William Eichler 23 January 2017

Whitehall’s industrial strategy must be ‘locally led’, think tank says

Whitehall’s industrial strategy must be ‘locally led’, think tank says image

The Government’s industrial strategy must be led locally, think tank says as Whitehall announces a £556m cash boost for the Northern Powerhouse.

Speaking at a cabinet meeting in the north west, Theresa May today announced the publication of the Government’s industrial strategy green paper, Building our Industrial Strategy: 10 pillars.

The prime minister said it would ‘drive growth across the whole country’ and create ‘more high skilled, high paid jobs and opportunities’ as part of her Plan for Britain.

A central part of the strategy is an offer to businesses to strike new ‘Sector Deals’.

As part of these deals – designed to address sector-specific challenges – the PM would offer support such as addressing regulation barriers, encouraging exports and creating new institutions to provide leadership, support innovation or boost skills.

‘The modern industrial strategy will back Britain for the long term: creating the conditions where successful businesses can emerge and grow, and backing them to invest in the long-term future of our country,’ Ms May said.

‘It will be underpinned by a new approach to government, not just stepping back but stepping up to a new, active role that backs business and ensures more people in all corners of the country share in the benefits of its success.’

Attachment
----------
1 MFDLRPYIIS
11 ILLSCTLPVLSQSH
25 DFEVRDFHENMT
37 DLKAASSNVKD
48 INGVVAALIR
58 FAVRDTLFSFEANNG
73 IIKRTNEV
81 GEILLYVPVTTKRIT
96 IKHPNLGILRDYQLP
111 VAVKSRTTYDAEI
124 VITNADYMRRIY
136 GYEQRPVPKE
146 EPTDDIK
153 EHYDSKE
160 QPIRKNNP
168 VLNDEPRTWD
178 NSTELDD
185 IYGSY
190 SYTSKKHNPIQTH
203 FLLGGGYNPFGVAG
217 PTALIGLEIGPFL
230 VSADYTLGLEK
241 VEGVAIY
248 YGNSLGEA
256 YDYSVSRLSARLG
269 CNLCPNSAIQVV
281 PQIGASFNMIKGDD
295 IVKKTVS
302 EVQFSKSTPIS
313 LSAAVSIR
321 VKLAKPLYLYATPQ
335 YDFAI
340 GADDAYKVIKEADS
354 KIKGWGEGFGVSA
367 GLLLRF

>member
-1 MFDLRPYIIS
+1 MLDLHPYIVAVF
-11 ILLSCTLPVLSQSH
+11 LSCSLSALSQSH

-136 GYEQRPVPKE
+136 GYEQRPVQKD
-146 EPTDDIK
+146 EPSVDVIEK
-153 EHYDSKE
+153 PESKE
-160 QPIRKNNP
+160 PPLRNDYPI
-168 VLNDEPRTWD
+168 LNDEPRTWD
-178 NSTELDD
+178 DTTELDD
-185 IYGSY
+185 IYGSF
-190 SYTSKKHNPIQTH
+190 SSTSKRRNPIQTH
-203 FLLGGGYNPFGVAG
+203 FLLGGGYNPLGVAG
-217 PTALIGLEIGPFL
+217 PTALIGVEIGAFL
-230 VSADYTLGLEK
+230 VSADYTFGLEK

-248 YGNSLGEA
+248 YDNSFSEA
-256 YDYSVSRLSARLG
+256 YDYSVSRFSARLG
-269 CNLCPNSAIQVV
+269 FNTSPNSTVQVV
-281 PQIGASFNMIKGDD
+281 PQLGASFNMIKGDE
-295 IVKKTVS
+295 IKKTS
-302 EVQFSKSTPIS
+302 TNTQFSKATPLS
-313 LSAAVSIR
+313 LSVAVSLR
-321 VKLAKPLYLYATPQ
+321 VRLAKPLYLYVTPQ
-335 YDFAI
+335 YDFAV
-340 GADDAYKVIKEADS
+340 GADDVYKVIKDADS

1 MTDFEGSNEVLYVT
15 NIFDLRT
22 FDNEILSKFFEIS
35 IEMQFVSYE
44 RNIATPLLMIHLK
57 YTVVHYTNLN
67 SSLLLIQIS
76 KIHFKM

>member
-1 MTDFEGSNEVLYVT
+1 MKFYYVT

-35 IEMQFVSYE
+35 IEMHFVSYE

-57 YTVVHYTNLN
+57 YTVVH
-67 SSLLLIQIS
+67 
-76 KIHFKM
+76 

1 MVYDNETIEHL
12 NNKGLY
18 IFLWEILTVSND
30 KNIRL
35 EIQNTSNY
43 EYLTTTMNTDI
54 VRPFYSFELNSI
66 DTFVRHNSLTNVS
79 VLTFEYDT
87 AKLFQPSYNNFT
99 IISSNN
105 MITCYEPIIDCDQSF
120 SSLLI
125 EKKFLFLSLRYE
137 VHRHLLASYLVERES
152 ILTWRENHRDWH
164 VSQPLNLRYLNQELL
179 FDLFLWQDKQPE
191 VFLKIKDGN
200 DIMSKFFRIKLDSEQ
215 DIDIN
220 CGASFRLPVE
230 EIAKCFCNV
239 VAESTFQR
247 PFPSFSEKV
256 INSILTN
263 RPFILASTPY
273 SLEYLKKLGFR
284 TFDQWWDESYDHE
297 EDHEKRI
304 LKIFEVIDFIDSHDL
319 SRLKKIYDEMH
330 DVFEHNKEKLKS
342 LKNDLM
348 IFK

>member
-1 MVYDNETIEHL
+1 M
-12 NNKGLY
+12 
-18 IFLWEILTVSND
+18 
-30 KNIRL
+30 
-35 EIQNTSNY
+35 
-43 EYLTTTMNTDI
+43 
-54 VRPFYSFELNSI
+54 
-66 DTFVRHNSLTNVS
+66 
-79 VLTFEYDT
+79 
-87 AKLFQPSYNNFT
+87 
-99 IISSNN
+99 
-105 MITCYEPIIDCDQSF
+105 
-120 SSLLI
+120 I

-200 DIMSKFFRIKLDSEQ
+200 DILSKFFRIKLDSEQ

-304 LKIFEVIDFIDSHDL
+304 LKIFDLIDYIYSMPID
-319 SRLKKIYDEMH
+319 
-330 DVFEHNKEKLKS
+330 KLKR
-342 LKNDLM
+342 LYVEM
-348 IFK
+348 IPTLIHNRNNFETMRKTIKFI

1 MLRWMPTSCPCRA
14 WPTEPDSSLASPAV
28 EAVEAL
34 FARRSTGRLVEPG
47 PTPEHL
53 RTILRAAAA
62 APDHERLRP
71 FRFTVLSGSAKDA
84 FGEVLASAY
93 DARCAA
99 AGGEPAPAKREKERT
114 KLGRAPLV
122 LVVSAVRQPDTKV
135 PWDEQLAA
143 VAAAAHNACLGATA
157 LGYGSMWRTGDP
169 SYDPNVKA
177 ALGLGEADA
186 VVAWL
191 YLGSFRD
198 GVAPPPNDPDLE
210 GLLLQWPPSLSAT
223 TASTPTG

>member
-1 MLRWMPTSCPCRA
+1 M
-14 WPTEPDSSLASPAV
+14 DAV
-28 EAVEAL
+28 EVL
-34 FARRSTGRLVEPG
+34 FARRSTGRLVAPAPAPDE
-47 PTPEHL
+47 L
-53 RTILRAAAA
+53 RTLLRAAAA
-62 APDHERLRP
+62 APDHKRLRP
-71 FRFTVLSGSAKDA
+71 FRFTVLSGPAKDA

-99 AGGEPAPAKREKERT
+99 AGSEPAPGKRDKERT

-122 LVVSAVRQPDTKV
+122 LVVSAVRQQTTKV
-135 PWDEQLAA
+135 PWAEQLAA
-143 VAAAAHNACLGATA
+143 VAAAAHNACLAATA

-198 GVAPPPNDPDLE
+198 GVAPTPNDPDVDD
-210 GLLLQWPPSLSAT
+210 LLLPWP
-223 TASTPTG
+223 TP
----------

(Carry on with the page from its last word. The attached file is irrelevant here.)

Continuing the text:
The green paper set out ten strategic pillars that would underpin the strategy, including investment in science, research and innovation, developing skills and upgrading infrastructure.

It also included £556m for the Northern Powerhouse to help create jobs, support businesses and encourage growth.

Welcoming the publication of the green paper, Localis chief executive, Liam Booth-Smith, warned the industrial strategy could only be successful if it was locally led.

‘All of this must be underpinned by local leadership. Business secretary Greg Clark has already said that for an industrial strategy to be successful it must be led locally,’ Mr Booth-Smith said.

‘The prime minister should use the opportunity created by the green paper to plan a new industrial compact, a contract with those places in the UK with highest economic potential, to give new powers to city and regional leaders to ensure they can deliver on her vision.’

‘Such a move would be the largest single transfer of power since the first meeting of the Scottish parliament in Holyrood in 1999,’ he added.

However, Labour was more sceptical about the strategy, describing the move as ‘too little, too late’.

Clive Lewis, shadow secretary of state for business, energy and industrial strategy, said: ‘This belated attempt to develop a proper industrial strategy is a step in the right direction, but once again what the Tories are offering looks like too little too late.

‘We await further detail, but what’s been announced so far will fall far short of getting us back to where we were in 2010, let alone equip our economy for the challenges of the 21st Century.’

Mr Lewis warned there were ‘too many people on the Tory benches who think that the only role of Government is to deregulate markets.’

Referring to Theresa May’s threat last week that Britain would leave the EU and reduce corporation tax if a satisfactory Brexit deal could not be struck, Mr Lewis added: ‘The reality is that a prime minister who wants to turn us into a tax haven cannot be trusted to deliver an industrial strategy.’

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